Connectors / Core / HTTP Client
HTTP ClientMake calls to any third-party API
The HTTP client connector allows you to make calls to any third-party API endpoints.
Two general scenarios which would necessitate the use of the Tray.io HTTP client connector are:
The endpoint you seek to use is not currently available within the service connector's operations list.
There is no Tray.io connector available for the service you need to reference. This means that the HTTP client connector can be used to effectively build your own connector by creating a new authentication and passing in a token as a parameter.
USER TIP: With scenario 2 it is likely that the HTTP client connector will be used in conjunction with the Webhook Trigger. This enables users to create workflows which are also triggered by an event in the service, for which there is no official Tray.io pre-built trigger yet either.
TRAY ACADEMY: Interested in getting to grips with even more features? Why not check out our academy course: The HTTP client connector. It covers basic concepts, potential use casees, and some of the best ways to utilise specific operations.
Custom services and authentication
In order to make use of the HTTP client, you will need to build a 'Custom service' for the service you wish to make use of.
Please see our Custom services page for details on creating a service, creating authentications for it, and some advice on pitfalls and best practices.
Using the HTTP client
Making a GET request
Assuming you have already set up an Airtable authentication as per the Custom services page, the following example shows how you can make a basic Airtable GET request using the HTTP Client:
In this case we have had to use the Airtable API documentation to find the URL of the endpoint we wish to access.
We have also had to set an Authorization Header using the
This will then return the data we are looking for:
Testing your setup
The best way to check that everything is running properly is to use a manual trigger to call your API and inspect the logs to see what messages are being passed back and forth.
We also recommend using a service like Postman for exploring APIs.
HTTP client features
The HTTP client connector intelligently handles data to make things as clear, reliable and consistent as possible. Below are some of the measures we take to ensure this.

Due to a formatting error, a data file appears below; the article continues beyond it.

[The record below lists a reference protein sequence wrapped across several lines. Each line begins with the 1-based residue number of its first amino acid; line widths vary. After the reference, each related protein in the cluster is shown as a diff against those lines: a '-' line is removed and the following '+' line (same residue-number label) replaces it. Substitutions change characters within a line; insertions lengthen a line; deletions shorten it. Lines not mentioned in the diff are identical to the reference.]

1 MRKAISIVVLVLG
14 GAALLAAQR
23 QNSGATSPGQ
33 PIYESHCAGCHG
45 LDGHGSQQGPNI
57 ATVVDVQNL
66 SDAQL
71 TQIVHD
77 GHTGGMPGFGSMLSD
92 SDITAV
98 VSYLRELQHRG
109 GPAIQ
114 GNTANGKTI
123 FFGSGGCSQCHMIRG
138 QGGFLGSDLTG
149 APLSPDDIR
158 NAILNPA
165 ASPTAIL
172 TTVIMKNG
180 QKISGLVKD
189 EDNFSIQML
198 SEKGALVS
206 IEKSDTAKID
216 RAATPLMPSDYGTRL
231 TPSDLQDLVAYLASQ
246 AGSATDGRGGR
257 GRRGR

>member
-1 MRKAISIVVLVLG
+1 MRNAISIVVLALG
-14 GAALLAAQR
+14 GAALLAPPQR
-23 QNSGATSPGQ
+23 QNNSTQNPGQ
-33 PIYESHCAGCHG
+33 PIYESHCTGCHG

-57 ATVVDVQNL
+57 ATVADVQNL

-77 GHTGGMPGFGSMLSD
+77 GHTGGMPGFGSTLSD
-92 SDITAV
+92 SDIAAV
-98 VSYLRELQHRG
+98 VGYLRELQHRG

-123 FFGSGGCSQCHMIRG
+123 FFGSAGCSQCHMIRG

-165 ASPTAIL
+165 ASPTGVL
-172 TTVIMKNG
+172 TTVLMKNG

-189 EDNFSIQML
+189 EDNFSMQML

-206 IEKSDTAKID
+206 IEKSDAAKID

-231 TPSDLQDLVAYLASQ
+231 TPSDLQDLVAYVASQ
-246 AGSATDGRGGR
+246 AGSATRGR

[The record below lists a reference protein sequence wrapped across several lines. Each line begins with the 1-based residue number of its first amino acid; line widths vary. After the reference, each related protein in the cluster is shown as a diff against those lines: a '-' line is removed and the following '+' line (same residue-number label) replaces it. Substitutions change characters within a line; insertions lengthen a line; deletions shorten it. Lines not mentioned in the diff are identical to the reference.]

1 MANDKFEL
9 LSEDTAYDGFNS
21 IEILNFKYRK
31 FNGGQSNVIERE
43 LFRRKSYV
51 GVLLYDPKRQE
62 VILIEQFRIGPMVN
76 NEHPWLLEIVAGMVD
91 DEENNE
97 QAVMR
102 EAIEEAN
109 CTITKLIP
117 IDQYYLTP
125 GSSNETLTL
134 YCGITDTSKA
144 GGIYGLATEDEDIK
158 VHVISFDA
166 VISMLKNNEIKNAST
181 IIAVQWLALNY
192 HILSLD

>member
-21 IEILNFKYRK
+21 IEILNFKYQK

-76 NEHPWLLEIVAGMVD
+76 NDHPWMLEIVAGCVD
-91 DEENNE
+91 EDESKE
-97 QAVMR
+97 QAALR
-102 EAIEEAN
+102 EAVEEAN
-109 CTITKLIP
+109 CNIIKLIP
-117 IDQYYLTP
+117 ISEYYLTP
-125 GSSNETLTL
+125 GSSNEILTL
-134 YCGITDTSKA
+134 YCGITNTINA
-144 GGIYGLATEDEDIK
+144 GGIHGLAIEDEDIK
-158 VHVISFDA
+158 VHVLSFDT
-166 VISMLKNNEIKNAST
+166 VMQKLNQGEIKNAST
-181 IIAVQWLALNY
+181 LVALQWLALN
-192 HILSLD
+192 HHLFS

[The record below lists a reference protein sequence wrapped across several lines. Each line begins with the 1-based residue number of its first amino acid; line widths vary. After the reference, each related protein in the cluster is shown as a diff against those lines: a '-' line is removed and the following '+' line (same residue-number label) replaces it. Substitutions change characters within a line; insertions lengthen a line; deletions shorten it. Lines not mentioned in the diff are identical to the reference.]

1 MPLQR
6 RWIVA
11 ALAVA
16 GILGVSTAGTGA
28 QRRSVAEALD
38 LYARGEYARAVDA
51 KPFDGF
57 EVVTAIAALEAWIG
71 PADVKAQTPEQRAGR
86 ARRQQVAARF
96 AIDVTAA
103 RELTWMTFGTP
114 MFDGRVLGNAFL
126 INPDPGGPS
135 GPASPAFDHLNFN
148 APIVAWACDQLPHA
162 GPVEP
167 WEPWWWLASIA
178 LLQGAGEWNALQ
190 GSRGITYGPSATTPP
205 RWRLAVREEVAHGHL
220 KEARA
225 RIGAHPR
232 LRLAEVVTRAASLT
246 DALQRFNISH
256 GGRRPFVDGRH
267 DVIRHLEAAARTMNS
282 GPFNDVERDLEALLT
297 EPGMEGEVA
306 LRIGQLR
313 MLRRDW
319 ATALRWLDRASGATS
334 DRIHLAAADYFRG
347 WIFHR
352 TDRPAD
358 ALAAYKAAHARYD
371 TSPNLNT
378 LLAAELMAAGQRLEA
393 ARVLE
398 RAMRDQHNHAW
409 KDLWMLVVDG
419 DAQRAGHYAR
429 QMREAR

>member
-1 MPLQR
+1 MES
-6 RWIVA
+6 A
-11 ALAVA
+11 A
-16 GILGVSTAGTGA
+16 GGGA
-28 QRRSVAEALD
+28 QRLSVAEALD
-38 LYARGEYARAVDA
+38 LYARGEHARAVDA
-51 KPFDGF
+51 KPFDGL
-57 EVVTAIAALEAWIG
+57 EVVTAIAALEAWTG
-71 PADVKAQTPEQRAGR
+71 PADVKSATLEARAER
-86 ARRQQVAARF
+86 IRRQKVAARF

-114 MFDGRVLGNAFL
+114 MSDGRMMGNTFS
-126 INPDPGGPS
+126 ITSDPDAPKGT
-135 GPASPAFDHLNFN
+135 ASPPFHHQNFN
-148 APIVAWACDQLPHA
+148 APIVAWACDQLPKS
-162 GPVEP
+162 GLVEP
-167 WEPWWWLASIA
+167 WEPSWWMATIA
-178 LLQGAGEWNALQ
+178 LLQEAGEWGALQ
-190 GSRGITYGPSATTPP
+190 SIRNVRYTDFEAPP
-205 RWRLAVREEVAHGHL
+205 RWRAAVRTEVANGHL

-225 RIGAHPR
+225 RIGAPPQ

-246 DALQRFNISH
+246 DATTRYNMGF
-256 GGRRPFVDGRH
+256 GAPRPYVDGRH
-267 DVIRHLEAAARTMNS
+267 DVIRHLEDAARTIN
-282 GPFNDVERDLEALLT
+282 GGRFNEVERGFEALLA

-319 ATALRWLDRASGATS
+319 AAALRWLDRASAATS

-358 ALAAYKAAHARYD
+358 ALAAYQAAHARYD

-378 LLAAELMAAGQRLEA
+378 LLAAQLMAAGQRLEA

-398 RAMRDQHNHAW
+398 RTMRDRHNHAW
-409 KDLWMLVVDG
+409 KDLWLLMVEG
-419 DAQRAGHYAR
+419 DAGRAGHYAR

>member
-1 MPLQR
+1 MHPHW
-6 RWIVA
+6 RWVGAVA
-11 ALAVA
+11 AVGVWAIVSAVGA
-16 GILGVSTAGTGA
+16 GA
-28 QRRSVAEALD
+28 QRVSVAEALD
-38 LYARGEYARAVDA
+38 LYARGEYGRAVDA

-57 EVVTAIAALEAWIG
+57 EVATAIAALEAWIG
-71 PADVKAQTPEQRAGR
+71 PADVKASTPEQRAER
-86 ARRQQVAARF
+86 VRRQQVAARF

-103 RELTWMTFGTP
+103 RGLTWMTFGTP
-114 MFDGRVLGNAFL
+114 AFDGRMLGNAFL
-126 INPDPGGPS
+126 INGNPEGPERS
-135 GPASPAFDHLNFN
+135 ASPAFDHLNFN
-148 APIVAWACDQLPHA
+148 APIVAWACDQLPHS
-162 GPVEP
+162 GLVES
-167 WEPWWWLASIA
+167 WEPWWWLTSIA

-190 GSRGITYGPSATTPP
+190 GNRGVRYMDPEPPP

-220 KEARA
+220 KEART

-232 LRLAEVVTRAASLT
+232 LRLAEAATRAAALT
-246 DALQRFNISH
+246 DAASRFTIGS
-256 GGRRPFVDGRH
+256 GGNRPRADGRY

OAuth2 advanced features
There are several advanced features available within the OAuth2 Advanced properties section:
Authorization type - Set the authorization type and HTTP headers behind the scenes. May be used in conjunction with setting up your own custom refresh logic as well.
Follow redirect - For if you want to move a webpage to a new location (redirects are not followed by default).
Reject unauthorised - Default is 'true', everything is HTTPS. Users are able to disable the secure functionality if need be here.
TLS - Users can make their own HTTPS settings. By default the connector states it is coming from Tray.io but this enables users to change the security information if need be and set the TLS setting in the HTTPS request.
Parse response - Automatically generated as a string, this can be changed to make the response JSON or XML etc.
Force file response - Instead of returning the response as a json object, this feature returns it as a file which can be downloaded.
Force file resonse name - The name of the file if the response is forced as a file object.
Status codes - Depending on the version number of the workflow in question, the connector will terminate depending on the status code. This feature allows users to specify the status codes that the HTTP client should expect as per their requirements. See Dealing with statuses returned by your calls for more details below.
Dealing with statuses returned by your calls
All variables passed as query parameters are HTML-escaped automatically.
Tray has a page limit of 1 MB. So calls to APIs may return errors if the body of the returned content is too large.
To prevent this happening, you should implement a pagination method which is appropriate to the type of API calls you are making.
Any header required by the API Service can be added, as per the 'Authorization' header in the above Making a GET request example for a token-based auth.
The Content-Type header is automatically set depending on the body provided, with
application/ x-www-form-urlencoded being set if none is selected.
Additionally, the Content-Type of the request can be set/ overwritten by explicitly specifying it in the header itself.
The Accept header is fixed to application/json, with a few exceptions.
body is set to
none, or the automatically detected Content-Type (dependent on the body) is either
text/ plain or
application / x-www-form-urlencoded, then Accept is not set.
Additionally, the Accept value of the request can be set/ overwritten by explicitly specifying it in the header.
It is possible to use the HTTP client connector to send files across in a binary format using the 'Body type' -> 'Binary' option.
When a user sends a file using the 'Body type': 'binary' property, Tray.io will stream the data of that object to your endpoint.
The end result will be a string output, found within your output panel under the JSON key name:
For the sake of clarity, this example will use two small Tray.io workflows to show the transportation of the data more clearly.
Multipart file uploads
Note that files can also be uploaded in multiple parts when using the
This is found within the 'Body' type field.